Timeline of Igbo history

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The history of the Igbo people starts from the migrations that have brought the Igbo to their present homeland.

30th century BC[edit]

Year Date Event
c. 3000 BC Neolithic man's existence in Igboland.[1]

9th century[edit]

Year Date Event
c. 850 Bronzes found at the town of Igbo-Ukwu are created, among them iron swords, bronze and copper vases and ornaments and terracotta sculptures are made.[1]

11th century[edit]

Year Date Event
1043 Kingdom of Nri begins with Eze Nri Ìfikuánim.

15th century[edit]

Year Date Event
1434 Portuguese explorers make contact with the Igbo.

17th century[edit]

Year Date Event
Atlantic slave trade exports millions of Igbo people including other Africans to the Americas.
1630 The Aro-Ibibio Wars start.
1690 The Aro Confederacy is established.

18th century[edit]

Year Date Event
1745 Olaudah Equiano is born in Essaka, but later kidnapped and shipped to Barbados and sold as a slave in 1765.
1797 Olaudah Equiano dies in England a freed slave.

19th century[edit]

Year Date Event
1807 25 March The Slave Trade Act 1807 is passed helping in stopping the transportation of enslaved Africans, including Igbo people, to the Americas.
1830 European explorers explore the course of the Lower Niger and meet the Northern Igbo.
1835 Africanus Horton is born to Igbo ex-slaves in Sierra Leone
1855 William Balfour Baikie a Scottish naval physician, reaches Niger Igboland.[1]
1880–1905 Southern Nigeria is conquered by the British, including Igboland.
1885–1906 Christian missionary presence in Igboland.
1891 King Ja Ja of Opobo dies in exile, but his corpse is brought back to Nigeria for burial.
1896–1906 Around 6,000 Igbo children attend mission schools.

20th century[edit]

Year Date Event
1901–1902 The Aro Confederacy declines after the Anglo-Aro war.
1902 The Aro-Ibibio Wars end.
1906 Igboland becomes part of Southern Nigeria
1914 Northern Nigeria and Southern Nigeria are amalgamated to form Nigeria.
1929 November Igbo Women's War (first Nigerian feminist movement) of 1929 in Aba.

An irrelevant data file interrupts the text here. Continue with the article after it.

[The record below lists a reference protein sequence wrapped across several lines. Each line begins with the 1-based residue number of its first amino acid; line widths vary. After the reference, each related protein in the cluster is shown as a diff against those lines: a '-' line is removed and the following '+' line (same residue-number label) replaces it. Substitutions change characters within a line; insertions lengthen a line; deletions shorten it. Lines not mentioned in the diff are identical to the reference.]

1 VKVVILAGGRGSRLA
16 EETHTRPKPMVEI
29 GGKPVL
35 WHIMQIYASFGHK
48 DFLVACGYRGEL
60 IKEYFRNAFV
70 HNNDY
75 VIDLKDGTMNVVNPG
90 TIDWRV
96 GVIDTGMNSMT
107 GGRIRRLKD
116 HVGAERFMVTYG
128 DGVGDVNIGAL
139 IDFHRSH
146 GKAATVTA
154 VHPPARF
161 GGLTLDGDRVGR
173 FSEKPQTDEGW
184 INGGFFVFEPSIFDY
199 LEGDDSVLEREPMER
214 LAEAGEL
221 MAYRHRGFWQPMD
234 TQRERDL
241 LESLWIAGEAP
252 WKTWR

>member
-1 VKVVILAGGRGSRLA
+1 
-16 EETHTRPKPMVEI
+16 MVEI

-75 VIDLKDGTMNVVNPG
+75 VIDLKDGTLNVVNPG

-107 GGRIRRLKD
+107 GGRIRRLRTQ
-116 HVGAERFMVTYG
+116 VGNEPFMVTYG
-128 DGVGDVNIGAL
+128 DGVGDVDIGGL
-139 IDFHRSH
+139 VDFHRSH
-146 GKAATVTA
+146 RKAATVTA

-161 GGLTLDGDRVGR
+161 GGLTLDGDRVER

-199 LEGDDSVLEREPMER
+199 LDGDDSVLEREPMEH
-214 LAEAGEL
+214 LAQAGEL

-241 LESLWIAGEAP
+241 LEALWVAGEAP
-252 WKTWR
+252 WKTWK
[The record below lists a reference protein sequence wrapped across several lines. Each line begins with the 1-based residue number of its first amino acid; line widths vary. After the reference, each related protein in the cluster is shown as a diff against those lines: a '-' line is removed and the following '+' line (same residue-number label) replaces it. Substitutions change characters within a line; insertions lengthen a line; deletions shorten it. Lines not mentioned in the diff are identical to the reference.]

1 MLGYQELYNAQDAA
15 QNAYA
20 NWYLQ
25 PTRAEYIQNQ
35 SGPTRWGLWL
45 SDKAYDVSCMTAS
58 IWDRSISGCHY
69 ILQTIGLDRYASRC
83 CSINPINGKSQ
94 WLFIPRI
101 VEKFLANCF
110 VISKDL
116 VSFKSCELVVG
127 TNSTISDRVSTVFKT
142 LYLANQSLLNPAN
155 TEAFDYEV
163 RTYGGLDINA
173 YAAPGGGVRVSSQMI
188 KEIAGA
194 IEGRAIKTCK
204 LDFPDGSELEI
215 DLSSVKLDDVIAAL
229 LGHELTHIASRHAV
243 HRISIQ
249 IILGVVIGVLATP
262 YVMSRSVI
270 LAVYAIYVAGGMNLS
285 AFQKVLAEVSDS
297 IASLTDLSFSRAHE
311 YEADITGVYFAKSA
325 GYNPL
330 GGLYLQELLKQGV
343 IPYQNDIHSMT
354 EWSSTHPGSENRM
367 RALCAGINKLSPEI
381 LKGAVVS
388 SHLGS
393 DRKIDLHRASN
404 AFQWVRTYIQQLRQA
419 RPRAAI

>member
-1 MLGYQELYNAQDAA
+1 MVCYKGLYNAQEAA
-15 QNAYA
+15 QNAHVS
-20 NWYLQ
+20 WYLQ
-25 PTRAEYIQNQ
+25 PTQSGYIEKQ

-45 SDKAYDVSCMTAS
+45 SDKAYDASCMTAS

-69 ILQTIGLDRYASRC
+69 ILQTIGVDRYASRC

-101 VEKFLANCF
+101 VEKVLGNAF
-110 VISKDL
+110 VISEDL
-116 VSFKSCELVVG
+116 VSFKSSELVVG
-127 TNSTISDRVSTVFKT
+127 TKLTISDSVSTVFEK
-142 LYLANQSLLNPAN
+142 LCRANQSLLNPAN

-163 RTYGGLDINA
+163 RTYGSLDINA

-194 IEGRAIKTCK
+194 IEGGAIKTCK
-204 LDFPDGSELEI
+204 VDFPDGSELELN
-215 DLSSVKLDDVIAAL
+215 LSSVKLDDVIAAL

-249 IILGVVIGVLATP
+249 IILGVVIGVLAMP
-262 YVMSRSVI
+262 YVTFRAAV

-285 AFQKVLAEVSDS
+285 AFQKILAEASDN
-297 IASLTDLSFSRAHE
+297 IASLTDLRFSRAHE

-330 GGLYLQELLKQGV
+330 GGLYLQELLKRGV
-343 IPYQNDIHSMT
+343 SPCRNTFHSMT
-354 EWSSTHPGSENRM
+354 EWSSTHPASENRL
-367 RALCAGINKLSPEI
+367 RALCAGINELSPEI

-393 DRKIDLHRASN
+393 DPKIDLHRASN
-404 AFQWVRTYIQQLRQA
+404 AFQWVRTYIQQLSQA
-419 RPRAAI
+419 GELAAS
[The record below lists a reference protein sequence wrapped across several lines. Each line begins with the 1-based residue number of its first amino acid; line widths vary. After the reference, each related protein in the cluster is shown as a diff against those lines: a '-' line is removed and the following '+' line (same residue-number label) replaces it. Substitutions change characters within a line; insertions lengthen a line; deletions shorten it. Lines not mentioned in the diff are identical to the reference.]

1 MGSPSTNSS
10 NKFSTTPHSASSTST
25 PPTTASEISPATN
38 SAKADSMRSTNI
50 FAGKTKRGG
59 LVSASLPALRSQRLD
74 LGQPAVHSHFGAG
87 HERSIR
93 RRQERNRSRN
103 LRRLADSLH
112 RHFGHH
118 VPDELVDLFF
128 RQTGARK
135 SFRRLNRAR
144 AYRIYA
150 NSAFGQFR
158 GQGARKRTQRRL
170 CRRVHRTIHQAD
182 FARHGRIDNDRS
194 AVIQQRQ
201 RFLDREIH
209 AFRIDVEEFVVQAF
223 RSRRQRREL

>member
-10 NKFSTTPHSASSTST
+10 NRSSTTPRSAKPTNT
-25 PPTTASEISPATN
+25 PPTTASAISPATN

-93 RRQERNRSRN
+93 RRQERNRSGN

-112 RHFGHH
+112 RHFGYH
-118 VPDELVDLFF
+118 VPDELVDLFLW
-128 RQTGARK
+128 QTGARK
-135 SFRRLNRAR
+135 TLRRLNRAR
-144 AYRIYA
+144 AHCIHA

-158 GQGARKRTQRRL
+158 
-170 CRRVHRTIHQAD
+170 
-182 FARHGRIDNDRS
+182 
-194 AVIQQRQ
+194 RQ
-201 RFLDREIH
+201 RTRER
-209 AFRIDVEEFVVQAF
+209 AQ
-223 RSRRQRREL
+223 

1953 November Anti Igbo riots (killing over 50 Igbos in Kano) of 1953 in Kano
1960 October 1 Nigeria gains independence from Britain; Tafawa Balewa becomes Prime Minister, and Nnamdi Azikiwe becomes President.
1966 January 16 The Federal Military Government is formed, with General Johnson Aguiyi-Ironsi as the Head of State and Supreme Commander of the Federal Republic.
1966 July 29 A counter-coup by military officers of northern extraction, deposes the Federal Military Government; General Johnson Aguiyi-Ironsi is assassinated along with Adekunle Fajuyi, Military Governor of Western Region. General Yakubu Gowon becomes Head of State.
1967 Ethnoreligious violence between Igbo Christians, and Hausa/Fulani Muslims in Eastern and Northern Nigeria, triggers a migration of the Igbo back to the East.
1967 May 30 General Emeka Ojukwu, Military Governor of Eastern Nigeria, declares his province an independent republic called Biafra, and the Nigerian Civil War or Nigerian-Biafran War ensues.
1970 January 8 General Emeka Ojukwu flees into exile; His deputy Philip Effiong becomes acting President of Biafra.
1970 January 15 Acting President of Biafra Philip Effiong surrenders to Nigerian forces through future President of Nigeria, Olusegun Obasanjo, and Biafra is reintegrated into Nigeria.

References[edit]

  1. ^ a b c Understanding 'Things Fall Apart' by Kalu Ogbaa

Further reading[edit]